Five Days

I’m in California.

Is that even right? Morally, I mean. It must be, as there are people all around me, most notably my dear friends Paul and Tracey and their girls, by whose invitation I made my way to this Really Outrageously Beautiful place. They, and others, are here, and don’t seem to sense any moral compunction about not being here, or otherwise.

Still, it is So Good that it hardly seems fair.

I’m not to be writing here now, though. And this might be the source of some– if any– moral un-ease. Yes, I’m to be writing elsewhere, and writing Other Things, and will return to that shortly.

But before I go, I thought I would give you this. A poem, sent me by my sister Emily, who is privy to more poetry than most and earlier than some because her husband, along with some others, publishes a poetry journal called Slope Editions. Emily sent me the poem I will copy here shortly.

But before that, let me tell you that yesterday Paul, Tracey, Hannah, Lauren Alanna and I drove to Montana de Oro, which is a forest of eucalyptus trees that opens out on a sandy bluff that spills down to the Pacific Ocean, just to the south of Morro Bay. For someone whose sense of the ocean is almost completely restricted to experiences of the Atlantic, the very view of this great expanse of water was enough to make me want to sit quietly and look at it for hours. And we did sit and look at it.

Then we went down to the rocks and peered into tidal pools. I saw the smallest hermit crabs I have ever seen in my life and Paul caught a Very Large red crab in his shirt, then displaced it into a smallish tidal pool where he (the crab) was unable to hide from us. The girls each got to hold large purple (!) starfish, and this provoked some conversation about the regenerating capacities of starfish and their arms (Lauren Alanna’s starfish was in the midst of that very process on two (2) counts).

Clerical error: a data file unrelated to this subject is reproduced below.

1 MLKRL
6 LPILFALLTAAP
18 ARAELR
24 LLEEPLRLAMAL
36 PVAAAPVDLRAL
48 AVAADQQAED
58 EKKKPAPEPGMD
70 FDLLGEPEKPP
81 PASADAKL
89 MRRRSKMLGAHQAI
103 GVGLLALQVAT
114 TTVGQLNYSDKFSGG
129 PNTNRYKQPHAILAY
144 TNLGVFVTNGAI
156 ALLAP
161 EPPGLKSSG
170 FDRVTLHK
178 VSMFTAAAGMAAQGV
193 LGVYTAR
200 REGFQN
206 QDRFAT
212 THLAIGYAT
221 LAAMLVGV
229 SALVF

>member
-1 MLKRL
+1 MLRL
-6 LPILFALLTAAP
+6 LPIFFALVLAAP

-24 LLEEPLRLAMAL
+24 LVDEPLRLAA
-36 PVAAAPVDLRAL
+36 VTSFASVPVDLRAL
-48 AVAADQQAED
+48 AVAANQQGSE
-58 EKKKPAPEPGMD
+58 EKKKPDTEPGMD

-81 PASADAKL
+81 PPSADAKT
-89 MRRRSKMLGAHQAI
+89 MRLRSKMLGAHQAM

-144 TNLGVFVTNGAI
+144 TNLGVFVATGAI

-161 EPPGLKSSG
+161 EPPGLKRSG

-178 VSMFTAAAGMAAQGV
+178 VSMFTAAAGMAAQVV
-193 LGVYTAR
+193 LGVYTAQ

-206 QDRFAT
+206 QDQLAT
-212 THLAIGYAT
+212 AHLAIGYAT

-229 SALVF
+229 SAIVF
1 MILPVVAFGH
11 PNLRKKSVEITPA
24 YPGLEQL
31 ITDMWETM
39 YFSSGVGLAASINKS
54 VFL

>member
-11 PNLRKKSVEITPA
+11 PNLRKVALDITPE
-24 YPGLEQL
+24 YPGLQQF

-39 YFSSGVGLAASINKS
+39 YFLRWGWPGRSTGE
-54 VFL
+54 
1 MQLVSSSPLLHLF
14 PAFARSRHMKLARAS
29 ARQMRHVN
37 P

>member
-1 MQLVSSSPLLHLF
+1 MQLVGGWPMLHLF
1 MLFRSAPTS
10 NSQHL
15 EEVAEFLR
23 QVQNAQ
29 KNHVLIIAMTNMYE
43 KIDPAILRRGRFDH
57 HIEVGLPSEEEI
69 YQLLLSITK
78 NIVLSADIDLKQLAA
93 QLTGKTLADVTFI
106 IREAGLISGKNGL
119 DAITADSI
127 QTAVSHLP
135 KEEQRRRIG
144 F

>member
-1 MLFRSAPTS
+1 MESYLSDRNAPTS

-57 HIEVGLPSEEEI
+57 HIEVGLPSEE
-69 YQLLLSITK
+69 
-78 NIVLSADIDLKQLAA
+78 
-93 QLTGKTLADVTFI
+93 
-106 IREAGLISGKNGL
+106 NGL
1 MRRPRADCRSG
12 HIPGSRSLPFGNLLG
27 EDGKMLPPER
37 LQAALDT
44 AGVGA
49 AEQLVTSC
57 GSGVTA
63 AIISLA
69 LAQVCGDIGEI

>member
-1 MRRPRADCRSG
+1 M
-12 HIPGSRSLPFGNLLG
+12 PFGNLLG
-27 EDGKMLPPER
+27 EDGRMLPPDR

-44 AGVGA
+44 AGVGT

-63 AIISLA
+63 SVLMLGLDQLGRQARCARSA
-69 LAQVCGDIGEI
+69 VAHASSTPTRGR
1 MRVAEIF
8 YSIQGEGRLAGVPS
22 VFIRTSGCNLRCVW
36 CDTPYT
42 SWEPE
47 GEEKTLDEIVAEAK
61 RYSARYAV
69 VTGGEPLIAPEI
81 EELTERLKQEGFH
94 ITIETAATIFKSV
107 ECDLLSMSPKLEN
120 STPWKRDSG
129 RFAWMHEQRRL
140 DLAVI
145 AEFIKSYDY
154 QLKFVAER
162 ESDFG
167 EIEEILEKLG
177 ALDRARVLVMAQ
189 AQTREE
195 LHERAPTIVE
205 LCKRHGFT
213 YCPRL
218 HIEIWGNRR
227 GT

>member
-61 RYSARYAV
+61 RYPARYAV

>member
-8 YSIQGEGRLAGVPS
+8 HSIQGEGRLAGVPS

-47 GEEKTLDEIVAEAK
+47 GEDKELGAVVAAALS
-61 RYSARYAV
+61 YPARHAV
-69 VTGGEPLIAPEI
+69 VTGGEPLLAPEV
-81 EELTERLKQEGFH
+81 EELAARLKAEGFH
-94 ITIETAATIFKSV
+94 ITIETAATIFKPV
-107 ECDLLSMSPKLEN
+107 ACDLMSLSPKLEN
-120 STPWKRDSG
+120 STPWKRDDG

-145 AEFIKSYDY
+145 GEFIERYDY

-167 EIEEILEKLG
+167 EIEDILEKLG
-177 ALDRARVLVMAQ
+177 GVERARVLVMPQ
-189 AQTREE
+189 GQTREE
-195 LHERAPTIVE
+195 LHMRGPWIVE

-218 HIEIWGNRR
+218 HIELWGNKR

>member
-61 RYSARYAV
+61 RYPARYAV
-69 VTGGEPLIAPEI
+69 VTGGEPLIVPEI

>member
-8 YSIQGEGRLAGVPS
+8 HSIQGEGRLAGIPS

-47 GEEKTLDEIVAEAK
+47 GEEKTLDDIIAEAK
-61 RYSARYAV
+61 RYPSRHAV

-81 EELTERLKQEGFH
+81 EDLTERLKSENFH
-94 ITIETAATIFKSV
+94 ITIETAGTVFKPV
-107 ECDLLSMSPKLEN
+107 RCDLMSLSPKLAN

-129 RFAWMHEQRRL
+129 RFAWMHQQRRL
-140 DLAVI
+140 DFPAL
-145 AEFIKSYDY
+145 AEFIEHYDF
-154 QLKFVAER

And then Paul and Tracey played frisbee and the girls and I climbed and climbed and climbed a sandy bluff, the experience of which was Very Taxing on the legs as the climb was very nearly vertical and the sand, while giving purchase eventually, had the tendency to Slide Out From Underfoot.

After which it was all about running down this nearly vertical slope and feeling the sand give way (just so much) under foot. It was about watching the sand spill down over itself when moved by one’s feet. It was about the miracle of Not falling down and the enormous strides one imagined oneself was taking as one went leaping (so one imagined) down the hill. It was about laughing because one could not help doing otherwise. It was about very willing and energetic re-climbing, because the going down was Just That Good. And it was about standing still for moments at a time, watching the shoreline curve away up toward Morro Rock and listening to the curled wash of the water echo back onto itself as the sound raced its way up the bluff. It was about wishing my family was there and knowing at the same time that I was with family– if not the usual ones.

Can it be that I am going home tomorrow?

Thank you, Paul and Tracey and girls, for this.

HEEDLESS
Perhaps we love the shore
because the debris here could not be ours
no matter how hard our lives.

Or because the long shelf of land
continues on under the water
so even here at the edge

of the world the edge is uncertain.
Perhaps we love that the water rises
to uncertain levels leaving

and returning. We may love
the shore as we love the madwoman
who repeats the same phrase

endlessly, as we love the dying
who go on living, the traveller
who promises return.

Here, just here, we leave
no mark. Spume renders footprints,
castle, cry the same.

It’s all the same
what we say to the traveller,
the dying, the madwoman:

Come back, I love you, come back.

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